There are few higher callings than to care for another person.
Some of you know that I got up to some antics as a student…
…I got thrown out of party conference,
for campaigning against the ERM.
I was a cool kid.
What you might not know about my time as a student,
back in Exeter,
is that every Saturday I would visit a care home as a volunteer
to keep the residents company.
Especially a great lady called Margaret, who I became very fond of.
That experience left a real impression on me –
of the importance of dignity in our later years,
and of the dedication of care workers.
Now as we all approach our later years…
… we can plan with confidence that we and our families will be protected from catastrophic costs.
This has been a long-term challenge that has been ducked for far too long.
And I’m proud to work for a Prime Minister willing to finally take it on.
So our values as a party, a government, and a country – are clear.
Time and again, we choose to prioritise the health of our citizens.
We have absolutely nothing to prove on that.
But it’s also true that if you value something, or someone…
you want them to be the best they can be.
The NHS may have the best principle behind it,
staffed by some of the best people our country has to offer.
But that of course doesn’t mean that as an organisation,
it is the best at everything.
It wouldn’t help anyone to pretend otherwise.
Our undeniable commitment to the NHS is what should drive us to make it as effective as it can be.
Because ultimately it is our national health service,
and is only as good as the service it provides our citizens.
The public rightly and proudly expect a service that is free at the point of use.
But they also expect that service to deliver for them –
wherever they live in the country.
They expect to be able to see their GP, in the way that they choose.
And to have a relationship with their service that goes beyond picking up the pieces when things go wrong.
In the past, some governments chose cash, others chose reform.
That’s a false choice.
You can’t have one without the other.
So yes, we will continue to prioritise funding for the NHS in the wake of this global pandemic.
But I also promise you this:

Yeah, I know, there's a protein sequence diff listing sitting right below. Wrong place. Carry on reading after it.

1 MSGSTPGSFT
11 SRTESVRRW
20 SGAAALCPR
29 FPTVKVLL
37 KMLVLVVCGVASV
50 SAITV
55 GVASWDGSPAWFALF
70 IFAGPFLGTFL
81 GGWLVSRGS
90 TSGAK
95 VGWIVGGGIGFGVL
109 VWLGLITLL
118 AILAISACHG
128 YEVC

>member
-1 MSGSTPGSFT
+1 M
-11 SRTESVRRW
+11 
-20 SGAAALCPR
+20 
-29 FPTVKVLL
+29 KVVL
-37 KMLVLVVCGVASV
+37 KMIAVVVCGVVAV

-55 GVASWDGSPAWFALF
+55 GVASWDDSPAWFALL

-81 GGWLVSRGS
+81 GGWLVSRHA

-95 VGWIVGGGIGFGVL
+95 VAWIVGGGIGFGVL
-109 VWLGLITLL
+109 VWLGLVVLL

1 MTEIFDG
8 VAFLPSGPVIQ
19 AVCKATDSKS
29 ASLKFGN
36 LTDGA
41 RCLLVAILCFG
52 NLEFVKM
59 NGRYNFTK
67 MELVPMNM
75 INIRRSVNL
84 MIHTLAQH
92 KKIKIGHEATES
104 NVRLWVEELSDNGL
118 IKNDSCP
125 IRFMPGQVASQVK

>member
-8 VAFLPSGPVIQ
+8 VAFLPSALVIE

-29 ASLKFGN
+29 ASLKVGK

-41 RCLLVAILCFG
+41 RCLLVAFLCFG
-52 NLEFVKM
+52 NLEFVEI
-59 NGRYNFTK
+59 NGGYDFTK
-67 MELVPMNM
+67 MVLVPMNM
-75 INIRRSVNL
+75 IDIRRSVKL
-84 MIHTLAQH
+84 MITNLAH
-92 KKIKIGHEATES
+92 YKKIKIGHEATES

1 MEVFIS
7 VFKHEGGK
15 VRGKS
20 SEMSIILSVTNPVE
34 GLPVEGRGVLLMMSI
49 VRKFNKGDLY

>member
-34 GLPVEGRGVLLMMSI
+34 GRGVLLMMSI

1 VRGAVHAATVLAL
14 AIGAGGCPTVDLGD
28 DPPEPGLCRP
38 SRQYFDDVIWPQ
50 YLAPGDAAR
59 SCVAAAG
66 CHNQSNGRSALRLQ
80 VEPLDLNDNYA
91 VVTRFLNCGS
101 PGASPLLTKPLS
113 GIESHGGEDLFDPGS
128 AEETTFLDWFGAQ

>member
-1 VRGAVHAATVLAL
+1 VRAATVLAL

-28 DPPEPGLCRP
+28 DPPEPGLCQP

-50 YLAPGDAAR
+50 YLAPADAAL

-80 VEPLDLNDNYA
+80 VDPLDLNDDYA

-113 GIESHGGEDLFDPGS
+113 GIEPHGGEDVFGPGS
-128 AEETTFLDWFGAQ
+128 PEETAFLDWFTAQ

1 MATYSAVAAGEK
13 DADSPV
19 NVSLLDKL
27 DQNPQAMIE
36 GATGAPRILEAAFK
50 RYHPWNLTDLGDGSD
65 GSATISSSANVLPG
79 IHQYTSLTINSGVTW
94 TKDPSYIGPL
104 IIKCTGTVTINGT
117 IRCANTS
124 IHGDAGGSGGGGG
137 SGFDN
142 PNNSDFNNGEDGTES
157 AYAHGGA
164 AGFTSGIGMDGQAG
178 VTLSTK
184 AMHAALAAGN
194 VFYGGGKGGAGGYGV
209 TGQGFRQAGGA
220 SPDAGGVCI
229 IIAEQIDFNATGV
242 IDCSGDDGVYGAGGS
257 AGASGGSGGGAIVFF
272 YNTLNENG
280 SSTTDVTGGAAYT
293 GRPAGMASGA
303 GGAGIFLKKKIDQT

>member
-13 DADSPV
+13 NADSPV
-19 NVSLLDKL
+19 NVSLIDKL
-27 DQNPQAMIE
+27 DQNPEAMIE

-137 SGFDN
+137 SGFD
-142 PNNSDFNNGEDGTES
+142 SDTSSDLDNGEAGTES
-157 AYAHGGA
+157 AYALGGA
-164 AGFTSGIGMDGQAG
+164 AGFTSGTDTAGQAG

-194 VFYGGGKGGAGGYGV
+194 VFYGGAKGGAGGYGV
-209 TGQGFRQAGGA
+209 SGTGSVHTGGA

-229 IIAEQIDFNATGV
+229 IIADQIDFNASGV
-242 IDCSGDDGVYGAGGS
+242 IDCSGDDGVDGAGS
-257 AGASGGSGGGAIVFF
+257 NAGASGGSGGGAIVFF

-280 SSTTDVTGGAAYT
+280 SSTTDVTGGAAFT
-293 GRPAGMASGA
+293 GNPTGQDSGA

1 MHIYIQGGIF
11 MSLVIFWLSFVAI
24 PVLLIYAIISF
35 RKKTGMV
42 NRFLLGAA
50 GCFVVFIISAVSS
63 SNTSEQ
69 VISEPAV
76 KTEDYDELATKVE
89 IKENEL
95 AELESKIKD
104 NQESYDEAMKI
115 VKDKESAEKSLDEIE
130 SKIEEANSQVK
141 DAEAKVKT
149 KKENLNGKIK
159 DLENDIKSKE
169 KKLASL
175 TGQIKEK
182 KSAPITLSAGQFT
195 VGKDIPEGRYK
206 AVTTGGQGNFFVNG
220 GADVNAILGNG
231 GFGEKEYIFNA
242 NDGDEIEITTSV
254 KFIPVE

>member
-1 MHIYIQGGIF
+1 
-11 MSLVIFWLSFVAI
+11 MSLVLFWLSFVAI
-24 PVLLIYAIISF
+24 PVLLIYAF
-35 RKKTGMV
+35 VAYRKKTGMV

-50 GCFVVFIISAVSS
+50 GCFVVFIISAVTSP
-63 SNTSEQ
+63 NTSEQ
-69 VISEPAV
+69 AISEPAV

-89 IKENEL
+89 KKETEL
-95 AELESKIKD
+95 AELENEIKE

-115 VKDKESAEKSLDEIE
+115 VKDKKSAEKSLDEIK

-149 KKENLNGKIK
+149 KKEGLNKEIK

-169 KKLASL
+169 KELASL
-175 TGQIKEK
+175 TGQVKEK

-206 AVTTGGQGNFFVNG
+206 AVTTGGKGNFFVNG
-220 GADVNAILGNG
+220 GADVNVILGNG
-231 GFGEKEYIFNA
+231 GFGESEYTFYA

2022 will be a year of renewal and reform.
At a time like this, business as usual cannot be good enough.
I’ve worked with some of the largest organisations in the world…
and two factors stand out on whether they succeed:
Leadership, and innovation.
I want the NHS to embrace innovation and to build a truly modern, digitised system.
That’s the only way we can drive down that backlog,
and build a sustainable service for the future.
Of course there are some bright spots…
but there is a lot of levelling-up to do within the NHS.
That’s not just about tech –
it’s about management, and a focus on outcomes not just inputs.
And so to help with that mission,
I have asked retired General, Sir Gordon Messenger,
to lead a review of leadership and management in health and social care.
This will be the most far-reaching review since Roy Griffith’s report to Margaret Thatcher in 1983.
It will shine a light on the outstanding leaders who drive efficiency and innovation,
and see how we can replicate that leadership throughout the country.
No reform is easy, otherwise it would’ve been done already.
But if we get it right,
no – when we get it right…
we won’t build back the way things were.
We’ll build a future where our health and social care systems are integrated more seamlessly together.
Where British life sciences lead the world on new treatments.
Where we have not only the best surgeons,
but robots performing live-saving surgeries.
And where we don’t just treat diseases and ill health,
but prevent far more of them from happening.
This last year will be remembered for decades to come,
perhaps even for centuries.
People locked in their homes.
Closed schools and empty streets.
Intensive care units struggling to cope.
We are emerging now, taking the first steps in a new era.
As we go from Covid, to recovery, to reform.
This is a time for head and heart.
Of compassion but also firmness of purpose.
Let’s be sure that in generations to come people say
they fought the virus,
won the peace,
and owned the future.
Let’s make this the era of recovery.
Let’s make this the era of reform.
Let’s make this the era in which we truly build back better.